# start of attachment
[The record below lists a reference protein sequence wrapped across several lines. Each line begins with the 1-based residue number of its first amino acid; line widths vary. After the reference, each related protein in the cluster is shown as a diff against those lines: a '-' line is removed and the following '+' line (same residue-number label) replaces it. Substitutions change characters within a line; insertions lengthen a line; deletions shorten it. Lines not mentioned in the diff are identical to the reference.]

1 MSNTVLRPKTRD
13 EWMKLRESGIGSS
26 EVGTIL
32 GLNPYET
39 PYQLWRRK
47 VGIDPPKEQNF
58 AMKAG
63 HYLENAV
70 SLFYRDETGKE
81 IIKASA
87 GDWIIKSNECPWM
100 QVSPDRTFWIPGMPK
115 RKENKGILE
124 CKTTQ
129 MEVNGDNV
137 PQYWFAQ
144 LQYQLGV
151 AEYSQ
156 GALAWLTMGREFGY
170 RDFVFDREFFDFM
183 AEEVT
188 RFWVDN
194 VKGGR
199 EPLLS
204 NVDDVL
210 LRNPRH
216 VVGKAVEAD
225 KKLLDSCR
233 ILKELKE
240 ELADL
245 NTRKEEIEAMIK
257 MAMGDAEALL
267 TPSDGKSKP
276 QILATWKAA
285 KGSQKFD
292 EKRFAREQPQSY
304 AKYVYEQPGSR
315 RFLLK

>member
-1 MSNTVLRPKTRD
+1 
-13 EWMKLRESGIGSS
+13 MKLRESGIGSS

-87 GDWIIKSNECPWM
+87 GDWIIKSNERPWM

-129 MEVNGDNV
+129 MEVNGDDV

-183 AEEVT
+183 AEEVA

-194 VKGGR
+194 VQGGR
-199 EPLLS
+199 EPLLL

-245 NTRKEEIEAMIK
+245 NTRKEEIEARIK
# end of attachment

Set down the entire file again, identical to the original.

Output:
[The record below lists a reference protein sequence wrapped across several lines. Each line begins with the 1-based residue number of its first amino acid; line widths vary. After the reference, each related protein in the cluster is shown as a diff against those lines: a '-' line is removed and the following '+' line (same residue-number label) replaces it. Substitutions change characters within a line; insertions lengthen a line; deletions shorten it. Lines not mentioned in the diff are identical to the reference.]

1 MSNTVLRPKTRD
13 EWMKLRESGIGSS
26 EVGTIL
32 GLNPYET
39 PYQLWRRK
47 VGIDPPKEQNF
58 AMKAG
63 HYLENAV
70 SLFYRDETGKE
81 IIKASA
87 GDWIIKSNECPWM
100 QVSPDRTFWIPGMPK
115 RKENKGILE
124 CKTTQ
129 MEVNGDNV
137 PQYWFAQ
144 LQYQLGV
151 AEYSQ
156 GALAWLTMGREFGY
170 RDFVFDREFFDFM
183 AEEVT
188 RFWVDN
194 VKGGR
199 EPLLS
204 NVDDVL
210 LRNPRH
216 VVGKAVEAD
225 KKLLDSCR
233 ILKELKE
240 ELADL
245 NTRKEEIEAMIK
257 MAMGDAEALL
267 TPSDGKSKP
276 QILATWKAA
285 KGSQKFD
292 EKRFAREQPQSY
304 AKYVYEQPGSR
315 RFLLK

>member
-1 MSNTVLRPKTRD
+1 
-13 EWMKLRESGIGSS
+13 MKLRESGIGSS

-87 GDWIIKSNECPWM
+87 GDWIIKSNERPWM

-129 MEVNGDNV
+129 MEVNGDDV

-183 AEEVT
+183 AEEVA

-194 VKGGR
+194 VQGGR
-199 EPLLS
+199 EPLLL

-245 NTRKEEIEAMIK
+245 NTRKEEIEARIK